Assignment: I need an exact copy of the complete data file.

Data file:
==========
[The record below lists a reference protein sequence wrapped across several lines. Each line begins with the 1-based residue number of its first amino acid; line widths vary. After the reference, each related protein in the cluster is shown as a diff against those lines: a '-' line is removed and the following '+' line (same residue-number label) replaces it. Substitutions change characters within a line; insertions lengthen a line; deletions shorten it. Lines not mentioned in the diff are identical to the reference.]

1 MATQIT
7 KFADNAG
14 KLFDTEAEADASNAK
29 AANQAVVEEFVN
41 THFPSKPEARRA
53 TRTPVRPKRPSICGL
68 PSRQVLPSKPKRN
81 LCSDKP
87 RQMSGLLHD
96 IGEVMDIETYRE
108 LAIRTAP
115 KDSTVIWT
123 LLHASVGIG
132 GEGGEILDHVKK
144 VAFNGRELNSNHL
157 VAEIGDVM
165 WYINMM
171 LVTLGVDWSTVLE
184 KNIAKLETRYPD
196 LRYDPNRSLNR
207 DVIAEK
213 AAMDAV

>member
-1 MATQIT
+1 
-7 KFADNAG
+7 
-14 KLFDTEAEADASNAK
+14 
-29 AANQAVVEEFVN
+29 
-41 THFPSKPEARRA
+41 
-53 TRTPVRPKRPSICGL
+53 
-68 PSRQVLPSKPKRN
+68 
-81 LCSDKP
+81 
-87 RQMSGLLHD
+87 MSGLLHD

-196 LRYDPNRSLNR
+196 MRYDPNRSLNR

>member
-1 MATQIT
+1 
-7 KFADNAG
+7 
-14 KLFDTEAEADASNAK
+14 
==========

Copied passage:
[The record below lists a reference protein sequence wrapped across several lines. Each line begins with the 1-based residue number of its first amino acid; line widths vary. After the reference, each related protein in the cluster is shown as a diff against those lines: a '-' line is removed and the following '+' line (same residue-number label) replaces it. Substitutions change characters within a line; insertions lengthen a line; deletions shorten it. Lines not mentioned in the diff are identical to the reference.]

1 MATQIT
7 KFADNAG
14 KLFDTEAEADASNAK
29 AANQAVVEEFVN
41 THFPSKPEARRA
53 TRTPVRPKRPSICGL
68 PSRQVLPSKPKRN
81 LCSDKP
87 RQMSGLLHD
96 IGEVMDIETYRE
108 LAIRTAP
115 KDSTVIWT
123 LLHASVGIG
132 GEGGEILDHVKK
144 VAFNGRELNSNHL
157 VAEIGDVM
165 WYINMM
171 LVTLGVDWSTVLE
184 KNIAKLETRYPD
196 LRYDPNRSLNR
207 DVIAEK
213 AAMDAV

>member
-1 MATQIT
+1 
-7 KFADNAG
+7 
-14 KLFDTEAEADASNAK
+14 
-29 AANQAVVEEFVN
+29 
-41 THFPSKPEARRA
+41 
-53 TRTPVRPKRPSICGL
+53 
-68 PSRQVLPSKPKRN
+68 
-81 LCSDKP
+81 
-87 RQMSGLLHD
+87 MSGLLHD

-196 LRYDPNRSLNR
+196 MRYDPNRSLNR

>member
-1 MATQIT
+1 
-7 KFADNAG
+7 
-14 KLFDTEAEADASNAK
+14 